- Learn about contexts and invest time in identifying local partners, either by looking for existing mapping of local capacity, or by bringing on board trusted local advisors and networks to help
- Invest in processes, not products, for example by funding consultations that allow local actors to gather stakeholders to define their own problems and solutions
- Finally, cultivate true partnerships, which give you honest feedback, define the value of the partnership between funder and grantee beyond money, and set clear expectations from the outset.

While we have seen encouraging progress in trust-based and responsive philanthropy in response to the COVID-19 pandemic at domestic level, this has not been the case in international giving. Especially smaller international charities in the UK are struggling for funding to support their local partners effectively while demand is growing, explained Claire Collins from the Small International Development Charities Network, a coalition of thousands of small international development charities across the UK. The kind of intermediaries like the members of this network, as well as diaspora charities and existing grassroots and participatory funds which are rooted in the communities they support, can be important partners for trusts and foundations. Working together as equal partners on tackling the barriers would be mutually beneficial, instead of staying in narrow frames of “funders” and “beneficiaries”.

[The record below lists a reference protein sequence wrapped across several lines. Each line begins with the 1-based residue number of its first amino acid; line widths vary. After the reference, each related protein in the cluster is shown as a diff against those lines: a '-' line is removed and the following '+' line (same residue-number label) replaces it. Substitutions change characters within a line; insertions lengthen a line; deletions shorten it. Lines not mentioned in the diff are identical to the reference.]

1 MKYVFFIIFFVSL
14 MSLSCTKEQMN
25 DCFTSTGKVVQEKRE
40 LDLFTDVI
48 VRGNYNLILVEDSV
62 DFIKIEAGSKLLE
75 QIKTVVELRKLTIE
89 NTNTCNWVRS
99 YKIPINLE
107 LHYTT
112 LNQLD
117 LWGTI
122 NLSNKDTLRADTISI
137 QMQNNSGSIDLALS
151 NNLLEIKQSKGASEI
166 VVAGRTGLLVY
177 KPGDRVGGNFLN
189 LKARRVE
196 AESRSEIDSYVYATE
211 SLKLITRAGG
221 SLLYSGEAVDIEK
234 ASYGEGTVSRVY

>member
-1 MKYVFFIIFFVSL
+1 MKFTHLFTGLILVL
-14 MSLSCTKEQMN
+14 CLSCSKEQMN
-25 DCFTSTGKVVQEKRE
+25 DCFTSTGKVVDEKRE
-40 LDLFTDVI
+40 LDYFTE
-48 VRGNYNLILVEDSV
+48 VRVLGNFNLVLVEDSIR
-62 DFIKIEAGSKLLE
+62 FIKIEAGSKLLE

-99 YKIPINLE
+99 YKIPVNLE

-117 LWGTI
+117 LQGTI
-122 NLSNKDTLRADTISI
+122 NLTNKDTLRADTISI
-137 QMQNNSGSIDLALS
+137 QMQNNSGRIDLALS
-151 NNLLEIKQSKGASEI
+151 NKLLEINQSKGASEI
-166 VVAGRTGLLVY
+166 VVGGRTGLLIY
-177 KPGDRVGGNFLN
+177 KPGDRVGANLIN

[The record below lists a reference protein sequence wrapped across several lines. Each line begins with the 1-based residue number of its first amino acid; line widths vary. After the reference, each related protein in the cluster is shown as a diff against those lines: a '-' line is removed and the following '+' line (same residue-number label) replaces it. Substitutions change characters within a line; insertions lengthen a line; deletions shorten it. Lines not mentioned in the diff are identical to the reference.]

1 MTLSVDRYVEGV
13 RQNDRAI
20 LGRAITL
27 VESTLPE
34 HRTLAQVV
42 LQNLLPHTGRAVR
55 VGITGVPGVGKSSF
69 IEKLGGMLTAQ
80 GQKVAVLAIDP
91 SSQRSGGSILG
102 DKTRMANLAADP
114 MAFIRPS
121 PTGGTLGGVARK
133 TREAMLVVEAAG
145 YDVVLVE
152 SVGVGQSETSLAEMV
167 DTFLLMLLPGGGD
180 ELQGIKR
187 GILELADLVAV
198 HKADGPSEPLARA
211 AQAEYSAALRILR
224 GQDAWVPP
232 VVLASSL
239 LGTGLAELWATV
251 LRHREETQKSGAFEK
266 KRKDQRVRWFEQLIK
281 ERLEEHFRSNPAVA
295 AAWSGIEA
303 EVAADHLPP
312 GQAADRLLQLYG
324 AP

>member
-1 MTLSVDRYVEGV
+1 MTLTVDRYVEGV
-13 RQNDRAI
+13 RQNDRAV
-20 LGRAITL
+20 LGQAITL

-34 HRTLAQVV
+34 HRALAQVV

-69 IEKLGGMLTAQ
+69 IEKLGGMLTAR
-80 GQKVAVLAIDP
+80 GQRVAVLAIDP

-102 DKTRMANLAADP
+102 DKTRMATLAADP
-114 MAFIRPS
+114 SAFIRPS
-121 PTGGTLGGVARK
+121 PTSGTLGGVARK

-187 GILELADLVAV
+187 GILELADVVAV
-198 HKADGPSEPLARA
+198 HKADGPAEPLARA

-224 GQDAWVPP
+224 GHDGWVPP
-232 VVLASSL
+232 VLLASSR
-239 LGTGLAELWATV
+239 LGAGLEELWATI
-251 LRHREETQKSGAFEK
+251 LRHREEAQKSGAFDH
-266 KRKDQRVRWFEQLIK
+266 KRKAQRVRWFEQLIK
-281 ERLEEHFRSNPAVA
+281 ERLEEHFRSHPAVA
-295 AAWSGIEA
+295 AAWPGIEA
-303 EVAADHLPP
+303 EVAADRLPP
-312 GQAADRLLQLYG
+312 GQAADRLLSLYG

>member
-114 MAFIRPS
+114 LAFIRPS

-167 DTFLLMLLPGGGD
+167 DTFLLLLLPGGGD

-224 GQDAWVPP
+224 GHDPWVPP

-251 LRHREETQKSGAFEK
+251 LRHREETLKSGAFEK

Why this is important was beautifully highlighted by Sophia Acheampong from Girls Flow Free, a young international charity working to deliver menstrual and sexual reproductive health education and menstrual products to girls in Ghana. Outlining the impressive outcomes of community work in the country with a £1,000 grant, Sophia pointed to the effectiveness and sustainability of local leadership, and work that builds on existing local assets: “When we leave, we don’t take the change with us.” 

As the lively debate in the meeting showed, there are many philosophical and practical barriers to funders localising their approaches. It is clear that as trusts and foundations funding internationally we have a crucial role to play in advancing the localisation agenda, tackling the very real challenges faced by communities, and addressing the inefficiencies and inequalities of the current aid system. 

As INGOs, trusts and foundations, small and diaspora charities, and local community-based organisations, we are all on this journey together. Only if we keep listening to each other and jointly develop solutions that are adaptable to each of our specific contexts can we truly shift power and resources to those who are at the frontline of providing education, health care, environmental protection, rights awareness and food security, while also tackling the systemic challenges of poverty and inequality. Regardless of whether your trust or foundation funds internationally or not, localisation is a key concept in our journeys towards being responsive, trust-based and effective funders. We look forward to continuing to engage with the Association of Charitable Foundations’ membership in this conversation. 

Eva Rehse
Executive Director, Global Greengrants Fund UK and Co-Convenor of ACF’s International Funders’ Network

Anni Broadhead
Chief Executive, Support Network Institution of Mechanical Engineers and Co-Convenor of ACF’s International Funders’ Network


[2] Supporting local organisations: challenges and opportunities for U.S. funding,; Radical Flexibility: Strategic Funding for the Age of Local Activism